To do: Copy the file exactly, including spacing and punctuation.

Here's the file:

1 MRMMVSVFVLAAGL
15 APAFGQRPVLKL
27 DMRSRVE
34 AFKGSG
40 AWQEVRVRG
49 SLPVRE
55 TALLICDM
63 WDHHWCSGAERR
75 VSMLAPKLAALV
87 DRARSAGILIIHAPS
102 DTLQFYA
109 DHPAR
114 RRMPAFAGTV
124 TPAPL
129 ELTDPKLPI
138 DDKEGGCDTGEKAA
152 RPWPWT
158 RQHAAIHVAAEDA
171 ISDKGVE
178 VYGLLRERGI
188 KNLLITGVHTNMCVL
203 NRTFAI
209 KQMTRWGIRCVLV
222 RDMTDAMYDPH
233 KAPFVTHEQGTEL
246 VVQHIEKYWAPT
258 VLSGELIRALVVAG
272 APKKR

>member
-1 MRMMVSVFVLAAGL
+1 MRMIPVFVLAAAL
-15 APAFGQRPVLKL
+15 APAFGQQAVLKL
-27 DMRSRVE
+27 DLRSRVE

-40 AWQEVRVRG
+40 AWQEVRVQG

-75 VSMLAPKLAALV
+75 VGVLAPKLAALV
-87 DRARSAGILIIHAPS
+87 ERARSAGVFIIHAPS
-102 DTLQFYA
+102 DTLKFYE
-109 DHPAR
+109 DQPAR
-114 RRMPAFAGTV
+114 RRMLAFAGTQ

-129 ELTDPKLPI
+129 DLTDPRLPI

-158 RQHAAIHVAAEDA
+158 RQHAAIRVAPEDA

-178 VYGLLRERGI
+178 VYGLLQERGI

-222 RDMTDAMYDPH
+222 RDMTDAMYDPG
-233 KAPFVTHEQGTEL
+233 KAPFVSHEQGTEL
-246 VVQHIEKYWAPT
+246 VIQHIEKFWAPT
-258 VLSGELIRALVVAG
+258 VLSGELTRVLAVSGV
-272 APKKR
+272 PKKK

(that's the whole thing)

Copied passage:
1 MRMMVSVFVLAAGL
15 APAFGQRPVLKL
27 DMRSRVE
34 AFKGSG
40 AWQEVRVRG
49 SLPVRE
55 TALLICDM
63 WDHHWCSGAERR
75 VSMLAPKLAALV
87 DRARSAGILIIHAPS
102 DTLQFYA
109 DHPAR
114 RRMPAFAGTV
124 TPAPL
129 ELTDPKLPI
138 DDKEGGCDTGEKAA
152 RPWPWT
158 RQHAAIHVAAEDA
171 ISDKGVE
178 VYGLLRERGI
188 KNLLITGVHTNMCVL
203 NRTFAI
209 KQMTRWGIRCVLV
222 RDMTDAMYDPH
233 KAPFVTHEQGTEL
246 VVQHIEKYWAPT
258 VLSGELIRALVVAG
272 APKKR

>member
-1 MRMMVSVFVLAAGL
+1 MRMIPVFVLAAAL
-15 APAFGQRPVLKL
+15 APAFGQQAVLKL
-27 DMRSRVE
+27 DLRSRVE

-40 AWQEVRVRG
+40 AWQEVRVQG

-75 VSMLAPKLAALV
+75 VGVLAPKLAALV
-87 DRARSAGILIIHAPS
+87 ERARSAGVFIIHAPS
-102 DTLQFYA
+102 DTLKFYE
-109 DHPAR
+109 DQPAR
-114 RRMPAFAGTV
+114 RRMLAFAGTQ

-129 ELTDPKLPI
+129 DLTDPRLPI

-158 RQHAAIHVAAEDA
+158 RQHAAIRVAPEDA

-178 VYGLLRERGI
+178 VYGLLQERGI

-222 RDMTDAMYDPH
+222 RDMTDAMYDPG
-233 KAPFVTHEQGTEL
+233 KAPFVSHEQGTEL
-246 VVQHIEKYWAPT
+246 VIQHIEKFWAPT
-258 VLSGELIRALVVAG
+258 VLSGELTRVLAVSGV
-272 APKKR
+272 PKKK